A Sound System
Every grooming business should consider a bathing system, if it hasn’t already put one into use.
The grooming industry has become increasingly sophisticated and professional over the years, and along with this change has come increased sophistication in the equipment available to groomers. It’s difficult to know what equipment to purchase, especially in the case of high-ticket items such as bathing systems. Careful research is the best way to ensure a groomer makes the right choice for their salon.
Something as simple as a gallon jug on a shelf over the tub with tubes allowing gravity to feed diluted shampoo through a pistol type spray nozzle can be used to successfully deliver shampoo. Cosmos modeled a system after those used to deliver soda to pistol-type sprayers in bars. With this system, tanks under light air pressure (created by a small motor) push a diluted shampoo/water mix out through tubes to the bather’s hands.
A more sophisticated option is the Prima system, a tank with a motor that both mixes and delivers a shampoo mixture effectively through tubes to a sprayer in the hand. It has the added feature of being able to, with the turn of the knob, use the motor to move shampoo mixture from one separate gallon bottle to the sprayer, so that two shampoos (or perhaps a conditioner instead) can be used without additional purchases.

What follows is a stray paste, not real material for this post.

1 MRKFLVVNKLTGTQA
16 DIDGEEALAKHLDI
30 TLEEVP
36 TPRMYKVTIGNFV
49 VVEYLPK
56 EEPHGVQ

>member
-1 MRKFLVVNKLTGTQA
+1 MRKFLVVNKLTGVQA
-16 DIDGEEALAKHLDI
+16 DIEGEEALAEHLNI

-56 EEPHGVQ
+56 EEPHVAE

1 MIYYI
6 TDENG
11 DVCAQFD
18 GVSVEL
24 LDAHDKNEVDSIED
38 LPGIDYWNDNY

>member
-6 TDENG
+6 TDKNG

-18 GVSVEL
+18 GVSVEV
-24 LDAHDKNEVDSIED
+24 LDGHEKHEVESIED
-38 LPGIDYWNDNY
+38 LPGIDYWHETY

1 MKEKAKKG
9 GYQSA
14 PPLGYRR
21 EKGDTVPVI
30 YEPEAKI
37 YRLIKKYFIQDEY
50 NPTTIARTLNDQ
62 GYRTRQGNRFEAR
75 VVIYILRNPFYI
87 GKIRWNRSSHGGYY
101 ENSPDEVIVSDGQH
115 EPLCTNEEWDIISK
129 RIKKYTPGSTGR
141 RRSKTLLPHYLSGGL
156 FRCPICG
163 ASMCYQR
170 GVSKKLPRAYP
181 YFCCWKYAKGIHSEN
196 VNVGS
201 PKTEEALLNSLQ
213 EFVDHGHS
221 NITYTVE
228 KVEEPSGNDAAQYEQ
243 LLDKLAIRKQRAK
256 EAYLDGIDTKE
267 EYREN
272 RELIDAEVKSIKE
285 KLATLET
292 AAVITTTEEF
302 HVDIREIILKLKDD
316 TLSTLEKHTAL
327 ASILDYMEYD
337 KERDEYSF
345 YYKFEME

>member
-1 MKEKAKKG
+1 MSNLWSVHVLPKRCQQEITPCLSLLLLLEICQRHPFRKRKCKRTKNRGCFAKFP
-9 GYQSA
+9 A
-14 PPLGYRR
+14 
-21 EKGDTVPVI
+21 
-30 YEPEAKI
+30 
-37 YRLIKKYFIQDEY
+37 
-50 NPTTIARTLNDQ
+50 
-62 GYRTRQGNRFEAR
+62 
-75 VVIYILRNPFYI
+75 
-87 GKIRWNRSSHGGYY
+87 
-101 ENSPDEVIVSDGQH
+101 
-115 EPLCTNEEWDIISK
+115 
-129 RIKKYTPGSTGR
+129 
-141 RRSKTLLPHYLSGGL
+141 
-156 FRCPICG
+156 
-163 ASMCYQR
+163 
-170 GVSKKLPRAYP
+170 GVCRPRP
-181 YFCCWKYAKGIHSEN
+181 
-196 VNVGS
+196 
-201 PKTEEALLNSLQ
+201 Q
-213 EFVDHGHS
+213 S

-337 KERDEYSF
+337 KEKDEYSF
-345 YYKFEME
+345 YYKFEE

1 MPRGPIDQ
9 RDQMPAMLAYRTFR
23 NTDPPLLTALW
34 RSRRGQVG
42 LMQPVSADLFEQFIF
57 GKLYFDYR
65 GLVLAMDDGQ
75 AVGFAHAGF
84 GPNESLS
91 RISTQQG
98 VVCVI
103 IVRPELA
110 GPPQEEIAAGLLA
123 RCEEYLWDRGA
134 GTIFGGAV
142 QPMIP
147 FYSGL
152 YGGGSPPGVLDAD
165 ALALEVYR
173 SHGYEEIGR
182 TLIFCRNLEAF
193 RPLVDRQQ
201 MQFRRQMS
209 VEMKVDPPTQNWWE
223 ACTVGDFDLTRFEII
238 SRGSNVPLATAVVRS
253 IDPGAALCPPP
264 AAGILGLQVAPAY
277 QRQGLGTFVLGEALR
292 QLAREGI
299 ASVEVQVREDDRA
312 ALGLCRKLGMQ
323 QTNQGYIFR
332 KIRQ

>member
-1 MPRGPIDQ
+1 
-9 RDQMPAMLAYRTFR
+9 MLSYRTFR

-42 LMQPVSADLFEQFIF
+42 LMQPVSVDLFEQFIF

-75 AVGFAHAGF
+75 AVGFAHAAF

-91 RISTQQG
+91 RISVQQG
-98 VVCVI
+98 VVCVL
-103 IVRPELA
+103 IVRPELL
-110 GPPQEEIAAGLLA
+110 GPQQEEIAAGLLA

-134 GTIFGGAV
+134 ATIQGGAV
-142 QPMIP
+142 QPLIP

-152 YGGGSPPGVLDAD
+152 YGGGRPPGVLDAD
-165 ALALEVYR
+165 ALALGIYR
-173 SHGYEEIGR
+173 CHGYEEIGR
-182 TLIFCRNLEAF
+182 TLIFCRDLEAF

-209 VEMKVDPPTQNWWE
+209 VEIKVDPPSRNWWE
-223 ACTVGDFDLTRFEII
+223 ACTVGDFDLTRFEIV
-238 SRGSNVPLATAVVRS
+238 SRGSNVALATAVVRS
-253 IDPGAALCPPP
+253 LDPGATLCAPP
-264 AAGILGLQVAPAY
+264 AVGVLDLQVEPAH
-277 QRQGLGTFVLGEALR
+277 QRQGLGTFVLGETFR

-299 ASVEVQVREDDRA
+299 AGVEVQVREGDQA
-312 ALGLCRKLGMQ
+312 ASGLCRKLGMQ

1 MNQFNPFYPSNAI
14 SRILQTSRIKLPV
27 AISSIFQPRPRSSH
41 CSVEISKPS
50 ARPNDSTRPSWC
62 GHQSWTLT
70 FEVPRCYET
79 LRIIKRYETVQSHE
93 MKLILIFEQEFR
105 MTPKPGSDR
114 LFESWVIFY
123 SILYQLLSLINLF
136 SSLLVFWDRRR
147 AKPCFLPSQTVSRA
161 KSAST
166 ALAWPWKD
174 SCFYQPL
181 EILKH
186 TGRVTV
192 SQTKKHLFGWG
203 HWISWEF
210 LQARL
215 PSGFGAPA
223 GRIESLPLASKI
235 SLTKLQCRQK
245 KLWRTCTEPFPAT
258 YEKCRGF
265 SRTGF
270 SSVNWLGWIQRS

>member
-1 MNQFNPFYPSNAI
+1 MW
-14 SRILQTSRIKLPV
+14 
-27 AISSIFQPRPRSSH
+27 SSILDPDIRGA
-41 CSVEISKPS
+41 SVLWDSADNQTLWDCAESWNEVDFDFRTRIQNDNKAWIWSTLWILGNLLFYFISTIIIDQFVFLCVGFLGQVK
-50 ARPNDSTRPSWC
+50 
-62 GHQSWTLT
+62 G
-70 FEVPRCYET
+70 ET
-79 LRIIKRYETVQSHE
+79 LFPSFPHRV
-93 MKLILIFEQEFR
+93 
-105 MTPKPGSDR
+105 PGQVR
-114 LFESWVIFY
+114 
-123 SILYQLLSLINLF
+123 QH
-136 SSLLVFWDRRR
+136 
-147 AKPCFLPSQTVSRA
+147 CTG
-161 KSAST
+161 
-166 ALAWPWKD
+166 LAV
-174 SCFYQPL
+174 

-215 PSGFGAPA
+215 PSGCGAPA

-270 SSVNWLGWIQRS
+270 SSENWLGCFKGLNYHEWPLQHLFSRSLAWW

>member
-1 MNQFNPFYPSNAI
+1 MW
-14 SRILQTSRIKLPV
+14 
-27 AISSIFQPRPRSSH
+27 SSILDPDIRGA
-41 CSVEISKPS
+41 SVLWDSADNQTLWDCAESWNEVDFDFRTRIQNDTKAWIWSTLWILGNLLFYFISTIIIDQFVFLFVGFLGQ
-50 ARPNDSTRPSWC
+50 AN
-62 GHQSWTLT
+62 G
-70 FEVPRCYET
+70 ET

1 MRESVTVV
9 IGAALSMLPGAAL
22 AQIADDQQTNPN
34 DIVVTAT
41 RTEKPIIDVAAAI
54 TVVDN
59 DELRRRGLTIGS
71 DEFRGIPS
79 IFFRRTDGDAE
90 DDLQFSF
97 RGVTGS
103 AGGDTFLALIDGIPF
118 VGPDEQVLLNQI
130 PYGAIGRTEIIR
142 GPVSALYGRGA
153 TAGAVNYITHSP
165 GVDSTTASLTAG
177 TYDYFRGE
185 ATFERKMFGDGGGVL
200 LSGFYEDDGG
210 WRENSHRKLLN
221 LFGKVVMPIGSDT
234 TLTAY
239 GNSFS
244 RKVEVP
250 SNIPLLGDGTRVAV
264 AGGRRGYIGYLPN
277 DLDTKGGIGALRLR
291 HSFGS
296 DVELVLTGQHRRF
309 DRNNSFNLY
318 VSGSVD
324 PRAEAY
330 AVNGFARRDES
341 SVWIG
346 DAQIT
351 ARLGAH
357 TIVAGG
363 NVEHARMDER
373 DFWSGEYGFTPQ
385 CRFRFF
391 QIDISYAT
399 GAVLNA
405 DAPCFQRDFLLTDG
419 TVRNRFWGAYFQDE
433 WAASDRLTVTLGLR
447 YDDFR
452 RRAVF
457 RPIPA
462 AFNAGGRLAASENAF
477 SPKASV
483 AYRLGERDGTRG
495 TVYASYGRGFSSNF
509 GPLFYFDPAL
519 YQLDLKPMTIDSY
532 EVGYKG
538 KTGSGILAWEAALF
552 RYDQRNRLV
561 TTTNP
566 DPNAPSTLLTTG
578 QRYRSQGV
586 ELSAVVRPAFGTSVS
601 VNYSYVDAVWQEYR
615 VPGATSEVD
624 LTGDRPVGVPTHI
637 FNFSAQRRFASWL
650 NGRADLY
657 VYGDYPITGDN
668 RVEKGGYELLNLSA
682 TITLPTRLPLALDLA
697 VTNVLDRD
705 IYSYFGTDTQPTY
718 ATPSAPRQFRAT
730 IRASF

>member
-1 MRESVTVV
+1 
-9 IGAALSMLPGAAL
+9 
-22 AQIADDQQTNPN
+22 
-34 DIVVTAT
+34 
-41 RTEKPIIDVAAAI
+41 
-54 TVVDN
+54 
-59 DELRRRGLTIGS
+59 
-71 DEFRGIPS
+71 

The advantage to these systems is that they are very easy to use, often economical and easy to repair. No permanent hook up into the plumbing is required, but some do require electricity. Disadvantages include the fact that cleaning and disinfecting can be difficult and time consuming, since as soon as shampoo is mixed, bacteria have a chance to hop in and multiply. In addition, shampoo and water must be mixed by hand.
There are also systems like the HydroFoamer and Hydrosurge’s Rapid Bath. The HydroFoamer is a sprayer system marketed to deliver chemicals mixed with water, similar to a lawn sprayer, which many groomers utilize for shampoo. Hydrosurge’s Rapid Bath is marketed for pet owners, but is increasingly being used in salons. It is a sophisticated sprayer system, but it can only be used with the shampoos provided with it. Both of these systems are limited by the amount of shampoo that can be put into the sprayer body at one time.
Bathmaster, Bathpro 5.1, Precision Pet Washer and Quadrabathe are examples of systems that depend upon either water pressure or water flow to create a siphon-like effect, pulling shampoo concentrate from a gallon to mix with water and air. Some systems pull from one container, while others are designed to use up to five different products, changing with the turn of a dial.